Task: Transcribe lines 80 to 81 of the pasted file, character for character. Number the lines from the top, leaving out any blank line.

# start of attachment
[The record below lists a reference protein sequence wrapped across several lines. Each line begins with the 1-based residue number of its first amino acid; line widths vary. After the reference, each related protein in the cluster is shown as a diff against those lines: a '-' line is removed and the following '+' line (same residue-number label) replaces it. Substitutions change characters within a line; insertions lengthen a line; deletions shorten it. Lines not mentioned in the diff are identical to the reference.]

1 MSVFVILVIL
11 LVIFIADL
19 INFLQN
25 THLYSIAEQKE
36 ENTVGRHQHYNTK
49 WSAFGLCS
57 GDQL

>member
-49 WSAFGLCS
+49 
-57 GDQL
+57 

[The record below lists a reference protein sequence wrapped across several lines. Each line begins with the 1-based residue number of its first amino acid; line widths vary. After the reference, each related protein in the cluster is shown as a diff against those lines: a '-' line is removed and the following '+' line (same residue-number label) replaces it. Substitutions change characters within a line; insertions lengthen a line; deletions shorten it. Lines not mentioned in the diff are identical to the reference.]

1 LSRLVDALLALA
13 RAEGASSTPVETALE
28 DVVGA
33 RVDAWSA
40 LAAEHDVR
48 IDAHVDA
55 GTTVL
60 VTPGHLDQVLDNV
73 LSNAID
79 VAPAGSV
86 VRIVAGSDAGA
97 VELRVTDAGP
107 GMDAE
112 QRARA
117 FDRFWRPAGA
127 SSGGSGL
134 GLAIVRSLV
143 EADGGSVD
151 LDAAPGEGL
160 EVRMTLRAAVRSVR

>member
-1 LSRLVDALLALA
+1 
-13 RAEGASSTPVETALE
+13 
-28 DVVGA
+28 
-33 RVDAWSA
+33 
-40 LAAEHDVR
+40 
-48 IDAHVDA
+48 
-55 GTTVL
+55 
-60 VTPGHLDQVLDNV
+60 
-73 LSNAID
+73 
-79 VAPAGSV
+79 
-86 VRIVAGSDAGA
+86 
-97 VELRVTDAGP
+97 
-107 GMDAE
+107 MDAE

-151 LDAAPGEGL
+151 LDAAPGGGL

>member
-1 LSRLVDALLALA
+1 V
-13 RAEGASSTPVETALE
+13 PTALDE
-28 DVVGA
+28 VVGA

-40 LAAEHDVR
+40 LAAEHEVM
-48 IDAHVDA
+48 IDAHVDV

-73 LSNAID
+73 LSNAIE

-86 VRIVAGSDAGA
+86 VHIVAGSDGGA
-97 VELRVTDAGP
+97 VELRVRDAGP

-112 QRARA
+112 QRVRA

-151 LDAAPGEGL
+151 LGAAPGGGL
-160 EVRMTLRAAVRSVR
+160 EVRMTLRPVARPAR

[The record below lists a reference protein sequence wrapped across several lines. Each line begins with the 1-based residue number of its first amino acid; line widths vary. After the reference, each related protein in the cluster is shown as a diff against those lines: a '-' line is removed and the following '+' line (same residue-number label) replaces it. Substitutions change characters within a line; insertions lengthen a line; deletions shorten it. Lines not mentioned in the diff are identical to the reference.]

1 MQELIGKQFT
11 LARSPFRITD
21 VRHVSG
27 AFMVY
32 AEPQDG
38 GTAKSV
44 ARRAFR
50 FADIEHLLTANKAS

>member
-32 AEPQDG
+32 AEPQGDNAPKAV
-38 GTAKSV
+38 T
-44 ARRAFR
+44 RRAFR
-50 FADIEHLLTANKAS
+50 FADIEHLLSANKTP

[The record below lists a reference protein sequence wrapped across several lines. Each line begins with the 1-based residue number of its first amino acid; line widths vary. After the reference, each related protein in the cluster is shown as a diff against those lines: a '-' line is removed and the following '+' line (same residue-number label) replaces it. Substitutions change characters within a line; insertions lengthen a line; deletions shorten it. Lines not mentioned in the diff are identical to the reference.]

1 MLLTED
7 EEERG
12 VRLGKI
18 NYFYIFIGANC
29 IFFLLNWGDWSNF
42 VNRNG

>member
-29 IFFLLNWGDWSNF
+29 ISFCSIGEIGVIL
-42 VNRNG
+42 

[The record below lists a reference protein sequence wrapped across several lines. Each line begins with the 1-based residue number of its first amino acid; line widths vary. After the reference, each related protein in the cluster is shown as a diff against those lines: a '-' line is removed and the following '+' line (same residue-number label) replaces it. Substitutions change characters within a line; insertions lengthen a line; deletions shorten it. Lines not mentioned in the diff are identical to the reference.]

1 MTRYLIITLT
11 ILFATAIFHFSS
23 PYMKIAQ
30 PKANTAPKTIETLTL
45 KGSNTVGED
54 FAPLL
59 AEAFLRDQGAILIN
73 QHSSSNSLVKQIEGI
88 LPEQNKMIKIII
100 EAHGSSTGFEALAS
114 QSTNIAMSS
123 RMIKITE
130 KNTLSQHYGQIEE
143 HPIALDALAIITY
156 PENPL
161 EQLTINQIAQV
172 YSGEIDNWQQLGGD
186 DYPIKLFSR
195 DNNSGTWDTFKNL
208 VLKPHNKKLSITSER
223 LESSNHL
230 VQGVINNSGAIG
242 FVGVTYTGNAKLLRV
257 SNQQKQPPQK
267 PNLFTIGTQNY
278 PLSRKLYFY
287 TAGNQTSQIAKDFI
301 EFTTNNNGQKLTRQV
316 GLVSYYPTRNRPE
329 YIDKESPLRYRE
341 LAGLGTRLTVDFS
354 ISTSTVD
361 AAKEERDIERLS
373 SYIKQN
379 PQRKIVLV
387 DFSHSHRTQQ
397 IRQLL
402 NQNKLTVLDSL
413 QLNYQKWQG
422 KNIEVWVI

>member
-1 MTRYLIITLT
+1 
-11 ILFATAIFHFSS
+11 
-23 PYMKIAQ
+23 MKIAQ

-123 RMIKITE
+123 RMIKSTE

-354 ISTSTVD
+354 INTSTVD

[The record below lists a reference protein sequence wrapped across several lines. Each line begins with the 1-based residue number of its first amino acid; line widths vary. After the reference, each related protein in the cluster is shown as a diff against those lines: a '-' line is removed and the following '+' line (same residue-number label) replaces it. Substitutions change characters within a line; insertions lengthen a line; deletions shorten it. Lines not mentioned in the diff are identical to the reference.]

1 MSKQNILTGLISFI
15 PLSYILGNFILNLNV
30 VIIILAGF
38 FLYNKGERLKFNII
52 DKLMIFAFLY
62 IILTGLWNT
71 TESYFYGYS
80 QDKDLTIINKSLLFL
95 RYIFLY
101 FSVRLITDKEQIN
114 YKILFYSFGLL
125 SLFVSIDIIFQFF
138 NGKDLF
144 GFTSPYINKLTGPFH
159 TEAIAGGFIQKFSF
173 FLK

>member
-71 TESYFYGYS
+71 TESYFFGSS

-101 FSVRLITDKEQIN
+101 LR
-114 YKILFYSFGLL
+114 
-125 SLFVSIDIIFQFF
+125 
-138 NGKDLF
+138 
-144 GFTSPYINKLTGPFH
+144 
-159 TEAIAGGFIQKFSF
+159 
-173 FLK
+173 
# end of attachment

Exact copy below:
+97 VELRVRDAGP

-112 QRARA